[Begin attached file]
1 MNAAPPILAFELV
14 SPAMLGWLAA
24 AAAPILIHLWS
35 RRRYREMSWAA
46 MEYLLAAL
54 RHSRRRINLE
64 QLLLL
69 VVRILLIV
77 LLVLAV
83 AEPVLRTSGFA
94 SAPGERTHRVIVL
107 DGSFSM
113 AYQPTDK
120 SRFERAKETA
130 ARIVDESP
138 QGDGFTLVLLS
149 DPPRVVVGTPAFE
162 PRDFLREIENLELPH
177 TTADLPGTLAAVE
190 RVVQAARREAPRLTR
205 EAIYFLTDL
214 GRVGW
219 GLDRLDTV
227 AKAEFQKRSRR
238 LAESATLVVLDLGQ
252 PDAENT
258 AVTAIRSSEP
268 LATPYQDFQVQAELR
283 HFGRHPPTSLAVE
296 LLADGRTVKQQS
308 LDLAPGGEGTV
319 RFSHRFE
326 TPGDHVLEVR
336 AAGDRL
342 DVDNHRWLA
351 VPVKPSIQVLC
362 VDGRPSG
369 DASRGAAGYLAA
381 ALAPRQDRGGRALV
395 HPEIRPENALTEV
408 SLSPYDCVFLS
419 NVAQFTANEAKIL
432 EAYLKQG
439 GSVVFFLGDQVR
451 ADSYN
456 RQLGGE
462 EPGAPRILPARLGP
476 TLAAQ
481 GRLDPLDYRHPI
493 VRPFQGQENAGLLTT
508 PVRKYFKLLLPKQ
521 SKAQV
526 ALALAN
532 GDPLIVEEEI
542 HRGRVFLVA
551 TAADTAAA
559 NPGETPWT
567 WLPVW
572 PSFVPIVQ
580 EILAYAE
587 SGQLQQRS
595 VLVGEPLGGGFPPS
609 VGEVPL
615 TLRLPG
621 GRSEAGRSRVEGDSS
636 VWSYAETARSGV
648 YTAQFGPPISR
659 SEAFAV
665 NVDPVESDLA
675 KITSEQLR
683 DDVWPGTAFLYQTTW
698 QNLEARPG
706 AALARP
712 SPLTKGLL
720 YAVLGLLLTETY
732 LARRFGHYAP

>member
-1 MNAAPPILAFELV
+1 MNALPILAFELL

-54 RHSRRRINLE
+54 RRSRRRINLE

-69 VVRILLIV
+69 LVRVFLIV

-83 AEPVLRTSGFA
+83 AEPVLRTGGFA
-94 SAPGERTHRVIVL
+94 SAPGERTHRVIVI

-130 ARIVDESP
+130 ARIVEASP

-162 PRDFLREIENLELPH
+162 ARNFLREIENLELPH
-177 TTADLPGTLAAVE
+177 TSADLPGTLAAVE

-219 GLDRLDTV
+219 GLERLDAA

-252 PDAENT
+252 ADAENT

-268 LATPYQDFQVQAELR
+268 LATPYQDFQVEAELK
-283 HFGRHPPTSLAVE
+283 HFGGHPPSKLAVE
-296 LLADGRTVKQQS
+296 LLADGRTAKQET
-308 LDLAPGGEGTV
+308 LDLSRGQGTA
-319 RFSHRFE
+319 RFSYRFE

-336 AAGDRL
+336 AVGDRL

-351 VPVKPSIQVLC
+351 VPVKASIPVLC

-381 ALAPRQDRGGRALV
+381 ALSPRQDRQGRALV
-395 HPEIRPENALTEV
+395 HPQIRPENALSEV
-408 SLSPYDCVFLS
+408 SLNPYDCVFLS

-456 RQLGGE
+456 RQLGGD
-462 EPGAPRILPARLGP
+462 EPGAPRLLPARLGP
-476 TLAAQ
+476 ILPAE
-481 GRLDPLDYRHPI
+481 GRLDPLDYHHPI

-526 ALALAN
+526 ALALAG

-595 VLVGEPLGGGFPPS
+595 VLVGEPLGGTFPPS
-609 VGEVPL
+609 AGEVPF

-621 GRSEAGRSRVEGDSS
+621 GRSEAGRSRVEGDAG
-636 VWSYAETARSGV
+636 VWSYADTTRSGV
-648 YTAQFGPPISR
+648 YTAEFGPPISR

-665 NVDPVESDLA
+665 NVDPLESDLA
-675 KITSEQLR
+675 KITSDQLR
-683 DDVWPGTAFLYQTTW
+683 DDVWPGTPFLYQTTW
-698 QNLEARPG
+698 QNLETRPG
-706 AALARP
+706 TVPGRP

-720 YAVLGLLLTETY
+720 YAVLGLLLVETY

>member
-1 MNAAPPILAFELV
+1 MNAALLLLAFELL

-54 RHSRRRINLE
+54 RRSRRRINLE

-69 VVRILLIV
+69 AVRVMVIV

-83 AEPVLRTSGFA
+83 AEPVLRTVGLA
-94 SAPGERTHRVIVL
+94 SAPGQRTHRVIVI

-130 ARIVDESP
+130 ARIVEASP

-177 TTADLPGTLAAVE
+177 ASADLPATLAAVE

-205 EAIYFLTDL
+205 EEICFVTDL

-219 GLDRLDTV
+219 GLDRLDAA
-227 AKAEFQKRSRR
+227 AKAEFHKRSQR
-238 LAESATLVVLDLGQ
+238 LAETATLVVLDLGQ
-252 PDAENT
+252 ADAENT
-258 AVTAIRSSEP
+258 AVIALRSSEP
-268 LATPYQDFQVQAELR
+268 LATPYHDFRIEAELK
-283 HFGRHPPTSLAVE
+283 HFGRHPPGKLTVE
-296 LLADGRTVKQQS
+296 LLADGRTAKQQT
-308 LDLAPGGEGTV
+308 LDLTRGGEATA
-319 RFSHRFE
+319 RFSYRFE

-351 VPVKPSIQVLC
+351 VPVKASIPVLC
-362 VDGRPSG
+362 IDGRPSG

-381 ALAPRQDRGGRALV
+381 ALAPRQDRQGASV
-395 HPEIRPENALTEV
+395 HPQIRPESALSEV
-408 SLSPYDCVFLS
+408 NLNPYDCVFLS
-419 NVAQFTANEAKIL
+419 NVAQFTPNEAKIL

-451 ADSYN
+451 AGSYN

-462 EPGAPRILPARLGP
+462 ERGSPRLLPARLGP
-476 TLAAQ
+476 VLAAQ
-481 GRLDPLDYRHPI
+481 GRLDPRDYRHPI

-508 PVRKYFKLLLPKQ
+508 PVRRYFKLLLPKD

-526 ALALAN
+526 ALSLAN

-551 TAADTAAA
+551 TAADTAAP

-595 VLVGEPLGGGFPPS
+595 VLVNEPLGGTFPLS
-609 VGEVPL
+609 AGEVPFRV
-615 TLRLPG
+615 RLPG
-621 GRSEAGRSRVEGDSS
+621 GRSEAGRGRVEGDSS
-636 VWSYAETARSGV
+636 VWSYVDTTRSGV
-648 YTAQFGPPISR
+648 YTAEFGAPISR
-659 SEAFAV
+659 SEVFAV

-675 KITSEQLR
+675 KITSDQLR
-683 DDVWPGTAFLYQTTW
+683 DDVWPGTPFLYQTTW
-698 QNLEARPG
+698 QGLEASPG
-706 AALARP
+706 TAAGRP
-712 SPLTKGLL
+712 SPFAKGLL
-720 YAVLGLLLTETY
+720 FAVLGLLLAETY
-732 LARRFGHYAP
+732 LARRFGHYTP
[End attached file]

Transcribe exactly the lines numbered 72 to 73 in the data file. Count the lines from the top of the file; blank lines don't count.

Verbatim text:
698 QNLEARPG
706 AALARP